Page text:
The total amount of fluid separated at the partition walls streams away from the lower end of the ripples or corrugations. The ripples and particularly those ripples which are situated closer to the outlet end of the separator (viewed in the direction of gas flow) are thereby less charged or loaded with fluid at their upper end, and therefore possess under circumstances at their upper end a greater separation effect than at their lower end. This can advantageously be exploited in that the height of the partition walls can be maintained smaller at the outlet side or region of the separator than at its inlet side or region, as by suitably tapering the partition walls from a suitable location at its upper end downwardly in the direction of the outlet end. The advantage of such a measure resides in a decrease of the pressure drop or total flow resistance of the separator and in a certain saving in material.

While there is shown and described a present preferred embodiment of the invention, it is to be distinctly understood that the invention is not limited thereto but may be otherwise variously embodied and practised within the scope of the following claims.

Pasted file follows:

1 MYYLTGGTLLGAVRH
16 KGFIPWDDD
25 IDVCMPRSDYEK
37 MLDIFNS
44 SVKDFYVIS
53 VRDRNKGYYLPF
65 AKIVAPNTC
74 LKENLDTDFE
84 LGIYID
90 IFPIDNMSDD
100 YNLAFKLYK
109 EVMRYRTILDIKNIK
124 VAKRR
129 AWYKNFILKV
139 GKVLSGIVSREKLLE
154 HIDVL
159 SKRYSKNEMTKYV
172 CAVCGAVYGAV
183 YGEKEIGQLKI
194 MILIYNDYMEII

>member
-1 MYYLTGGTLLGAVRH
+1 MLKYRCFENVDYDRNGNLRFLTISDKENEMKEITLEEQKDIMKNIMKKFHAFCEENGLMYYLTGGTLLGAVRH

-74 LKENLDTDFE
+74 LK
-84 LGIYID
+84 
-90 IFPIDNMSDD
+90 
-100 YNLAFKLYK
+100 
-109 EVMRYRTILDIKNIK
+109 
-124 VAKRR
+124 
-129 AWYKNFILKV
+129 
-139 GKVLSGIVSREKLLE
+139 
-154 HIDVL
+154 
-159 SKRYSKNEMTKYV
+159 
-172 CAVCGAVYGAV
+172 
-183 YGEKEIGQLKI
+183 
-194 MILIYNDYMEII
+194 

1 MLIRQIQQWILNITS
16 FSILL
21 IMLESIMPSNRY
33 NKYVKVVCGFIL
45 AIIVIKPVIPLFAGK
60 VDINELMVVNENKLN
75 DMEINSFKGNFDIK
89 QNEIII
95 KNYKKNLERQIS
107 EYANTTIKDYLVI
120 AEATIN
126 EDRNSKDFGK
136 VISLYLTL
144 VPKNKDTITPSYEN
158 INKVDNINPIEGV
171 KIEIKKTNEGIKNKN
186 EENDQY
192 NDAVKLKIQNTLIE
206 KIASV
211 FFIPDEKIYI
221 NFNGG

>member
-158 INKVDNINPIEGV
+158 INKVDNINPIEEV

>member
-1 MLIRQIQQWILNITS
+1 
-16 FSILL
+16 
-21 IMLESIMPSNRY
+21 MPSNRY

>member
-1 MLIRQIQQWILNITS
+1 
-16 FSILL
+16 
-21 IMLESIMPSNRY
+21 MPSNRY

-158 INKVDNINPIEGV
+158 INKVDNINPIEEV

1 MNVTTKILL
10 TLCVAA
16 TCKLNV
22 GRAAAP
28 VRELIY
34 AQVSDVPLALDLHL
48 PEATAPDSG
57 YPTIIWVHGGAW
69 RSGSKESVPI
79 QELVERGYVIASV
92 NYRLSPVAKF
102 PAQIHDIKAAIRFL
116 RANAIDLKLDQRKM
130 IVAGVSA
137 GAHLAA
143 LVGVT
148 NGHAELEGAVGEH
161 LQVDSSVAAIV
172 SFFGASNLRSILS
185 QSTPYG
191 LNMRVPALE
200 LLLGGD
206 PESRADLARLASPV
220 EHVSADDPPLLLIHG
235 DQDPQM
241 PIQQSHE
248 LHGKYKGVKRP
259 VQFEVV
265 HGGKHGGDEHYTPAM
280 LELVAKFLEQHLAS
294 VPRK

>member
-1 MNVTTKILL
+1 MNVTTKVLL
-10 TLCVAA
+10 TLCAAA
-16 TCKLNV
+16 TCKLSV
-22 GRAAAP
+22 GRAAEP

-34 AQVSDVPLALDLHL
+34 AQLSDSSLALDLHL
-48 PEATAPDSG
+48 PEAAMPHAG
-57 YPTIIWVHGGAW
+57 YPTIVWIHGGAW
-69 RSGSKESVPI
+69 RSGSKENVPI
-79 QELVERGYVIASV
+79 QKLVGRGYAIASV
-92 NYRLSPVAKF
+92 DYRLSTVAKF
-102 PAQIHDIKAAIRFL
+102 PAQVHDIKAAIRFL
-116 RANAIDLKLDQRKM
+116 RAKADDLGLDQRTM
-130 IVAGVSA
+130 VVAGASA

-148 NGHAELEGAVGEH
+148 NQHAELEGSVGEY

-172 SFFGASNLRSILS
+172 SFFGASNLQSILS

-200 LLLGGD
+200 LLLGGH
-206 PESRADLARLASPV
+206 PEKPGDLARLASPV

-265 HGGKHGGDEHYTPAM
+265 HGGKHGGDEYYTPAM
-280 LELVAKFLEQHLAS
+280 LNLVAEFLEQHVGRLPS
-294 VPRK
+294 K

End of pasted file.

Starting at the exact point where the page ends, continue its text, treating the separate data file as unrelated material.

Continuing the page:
What is claimed is:

1. In a separator for the separation of fluid particles from a gas stream: a pair of spaced substantially identical partition wall members defining a flow path therebetween for the gas stream; a smooth curved arcuate portion in each wall member defining a turning zone for the gas stream in the flow path between a concave surface of an arcuate portion of one wall of said pair of wall members and a convex surface of the arcuate portion of the other wall of said pair of wall members; planar portions in each wall member of said pair extending from the downstream end of said arcuate portions, said planar portions defining a linear gas flow zone in the flow path; a smooth bafi'le surface on said planar portion of the one Wall extending from the concave surface defining the turning zone and lying on an extension of a tangent line from the downstream end of the concave surface, said baffle surface lying at an angle to the direction of flow of the gas stream before it is turned so that the fluid particles which are heavier than the gas and are turned less than the gas impinge on said baflle surface; a plurality of ripples on said one partition wall immediately following said smooth bafiie surface and formed as a continuation thereof, each ripple having a peak extending toward the gas stream flow path, which peak lies on a side of a straight tangent line extended from said bafile surface away from the flow path, with the valleys between the peaks of each ripple forming drainage channels for the 10 moisture separated on said baffle surface; and a guide surface formed on the convex surface of the curved portion of the other wall and the surface of the planar portion of the other wall opposite the baffle surface of said one wall.